Microsoft Will Resume Releasing New Windows Versions Every Three Years
Windows Central claims that Microsoft is planning yet another significant shift in how it handles Windows updates. Instead of focusing on a single version of Windows for a long period of time like they did with Windows 10, Microsoft plans to return to releasing a new major version of Windows about once every three years, which would put the release of a hypothetical “Windows 12” on track for sometime in the fall of 2024.
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Microsoft Will Continue to Release New Windows
From the outside, things appear to be returning to how they were before Windows 10. Windows Vista was released in 2006 and was followed by Windows 7 in 2009, Windows 8 in 2012, and Windows 10 in 2015.
The report claims, however, that Microsoft has plans to steadily improve the current Windows release, with the release of new features (known internally as “Moments”) scheduled about once per quarter. Windows 11 has been evolving steadily throughout the year, giving us a taste of what’s to come in the forthcoming Windows 11 22H2 update.
Microsoft promised annual major “feature update releases” for both Windows 11 and Windows 10 with the launch of Windows 11 in October 2021. Windows 10 introduced this shift by introducing two major updates per year. However, Windows Central claims that the 2023 feature update for Windows 11 has been “scrapped,” indicating that the annual major update may be on its way out.
The company is not yet prepared to announce its plans to the general public. A Microsoft representative told us that the company “does not comment on rumors or speculation” when we asked for comment.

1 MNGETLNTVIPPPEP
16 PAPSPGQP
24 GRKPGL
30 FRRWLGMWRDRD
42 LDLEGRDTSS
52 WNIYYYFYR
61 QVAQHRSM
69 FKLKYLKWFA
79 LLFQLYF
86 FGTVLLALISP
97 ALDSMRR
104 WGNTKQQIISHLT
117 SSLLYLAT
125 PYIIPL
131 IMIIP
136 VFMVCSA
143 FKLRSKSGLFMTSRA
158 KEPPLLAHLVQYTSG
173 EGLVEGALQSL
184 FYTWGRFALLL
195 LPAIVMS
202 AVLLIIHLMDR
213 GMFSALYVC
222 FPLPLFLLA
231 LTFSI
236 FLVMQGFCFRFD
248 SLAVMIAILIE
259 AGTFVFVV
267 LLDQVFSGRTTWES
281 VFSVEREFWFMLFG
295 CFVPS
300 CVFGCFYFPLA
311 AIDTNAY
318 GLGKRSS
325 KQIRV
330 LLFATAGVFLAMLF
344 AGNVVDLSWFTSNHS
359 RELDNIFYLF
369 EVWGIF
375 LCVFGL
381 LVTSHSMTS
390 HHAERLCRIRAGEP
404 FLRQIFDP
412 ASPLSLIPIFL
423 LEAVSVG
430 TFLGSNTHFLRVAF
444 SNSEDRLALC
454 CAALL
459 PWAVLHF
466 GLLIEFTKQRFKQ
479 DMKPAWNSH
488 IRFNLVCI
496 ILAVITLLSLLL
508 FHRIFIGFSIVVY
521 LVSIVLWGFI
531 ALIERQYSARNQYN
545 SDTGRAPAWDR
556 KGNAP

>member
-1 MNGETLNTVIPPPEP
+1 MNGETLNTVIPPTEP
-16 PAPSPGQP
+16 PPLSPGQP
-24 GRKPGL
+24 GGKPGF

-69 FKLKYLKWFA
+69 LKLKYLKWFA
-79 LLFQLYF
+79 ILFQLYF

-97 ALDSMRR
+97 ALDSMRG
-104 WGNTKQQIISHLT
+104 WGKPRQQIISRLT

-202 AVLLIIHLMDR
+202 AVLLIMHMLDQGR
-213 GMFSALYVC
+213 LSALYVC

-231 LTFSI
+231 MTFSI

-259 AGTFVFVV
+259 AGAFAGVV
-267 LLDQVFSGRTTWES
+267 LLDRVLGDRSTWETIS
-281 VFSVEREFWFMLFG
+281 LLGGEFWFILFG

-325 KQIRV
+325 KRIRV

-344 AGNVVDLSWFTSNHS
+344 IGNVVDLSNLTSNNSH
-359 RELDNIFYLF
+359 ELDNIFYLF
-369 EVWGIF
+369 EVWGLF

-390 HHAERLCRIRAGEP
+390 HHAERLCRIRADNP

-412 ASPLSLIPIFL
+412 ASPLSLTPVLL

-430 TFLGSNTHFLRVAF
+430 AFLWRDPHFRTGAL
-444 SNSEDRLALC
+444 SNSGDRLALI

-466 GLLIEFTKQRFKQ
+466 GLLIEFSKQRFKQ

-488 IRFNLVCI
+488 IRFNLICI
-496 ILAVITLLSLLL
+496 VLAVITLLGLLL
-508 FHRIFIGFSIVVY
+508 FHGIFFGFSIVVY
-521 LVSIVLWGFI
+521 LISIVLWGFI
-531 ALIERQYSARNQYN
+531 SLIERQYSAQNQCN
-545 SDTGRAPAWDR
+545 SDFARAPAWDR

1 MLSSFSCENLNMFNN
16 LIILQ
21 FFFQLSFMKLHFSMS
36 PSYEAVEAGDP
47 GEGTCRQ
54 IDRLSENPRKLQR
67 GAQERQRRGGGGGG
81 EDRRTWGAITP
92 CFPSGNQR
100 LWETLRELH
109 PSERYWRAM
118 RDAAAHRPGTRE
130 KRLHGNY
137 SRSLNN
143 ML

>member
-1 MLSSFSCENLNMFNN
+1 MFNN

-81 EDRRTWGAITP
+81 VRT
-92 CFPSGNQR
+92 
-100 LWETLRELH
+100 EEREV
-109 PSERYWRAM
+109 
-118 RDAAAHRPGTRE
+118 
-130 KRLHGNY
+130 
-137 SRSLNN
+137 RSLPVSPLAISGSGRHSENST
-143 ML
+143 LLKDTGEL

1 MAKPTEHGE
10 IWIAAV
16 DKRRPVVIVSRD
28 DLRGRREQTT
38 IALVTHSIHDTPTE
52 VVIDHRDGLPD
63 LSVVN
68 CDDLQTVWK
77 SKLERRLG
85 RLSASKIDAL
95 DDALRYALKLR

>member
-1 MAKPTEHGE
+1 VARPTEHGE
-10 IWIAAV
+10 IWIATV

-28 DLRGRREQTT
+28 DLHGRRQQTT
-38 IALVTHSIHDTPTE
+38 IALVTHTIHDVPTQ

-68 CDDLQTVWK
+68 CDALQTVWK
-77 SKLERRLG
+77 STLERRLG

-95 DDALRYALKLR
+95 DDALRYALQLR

This leads to many significant queries remaining unanswered. Will the Windows 11 update life cycle still be based on a “23H2” release if this shift occurs? Will Windows 12 require payment, as with previous releases, or will it be provided at no cost to current Windows users, as with Windows 10 and Windows 11? When it comes to Windows, which features will be carried over between versions? Exactly what functions does “Moments” offer, and which ones are being saved for the next major update?
It’s possible that a return to more distinct Windows releases would be beneficial. This would allow for a more substantial user interface or under-the-hood improvements and attract more users and media attention. A change in system requirements could also be made, making it so that Windows 12 requires more powerful hardware than Windows 11 (though this would be a drawback for users, as Windows 11 already has stringent requirements).
On the other hand, the current plan sounds like the worst of both worlds for third-party developers and IT administrators: a constantly shifting current version of Windows that is always being tweaked and a more-fragmented install base with large groups of users running one of three or four different Windows versions with different user interfaces and feature sets.
It’s possible that IT managers will revert to old habits and refuse to upgrade to the latest and greatest version of Windows, instead opting to stick with the “good” known-quantity versions (such as XP or 7), in which case they will miss out on important new features and security upgrades.
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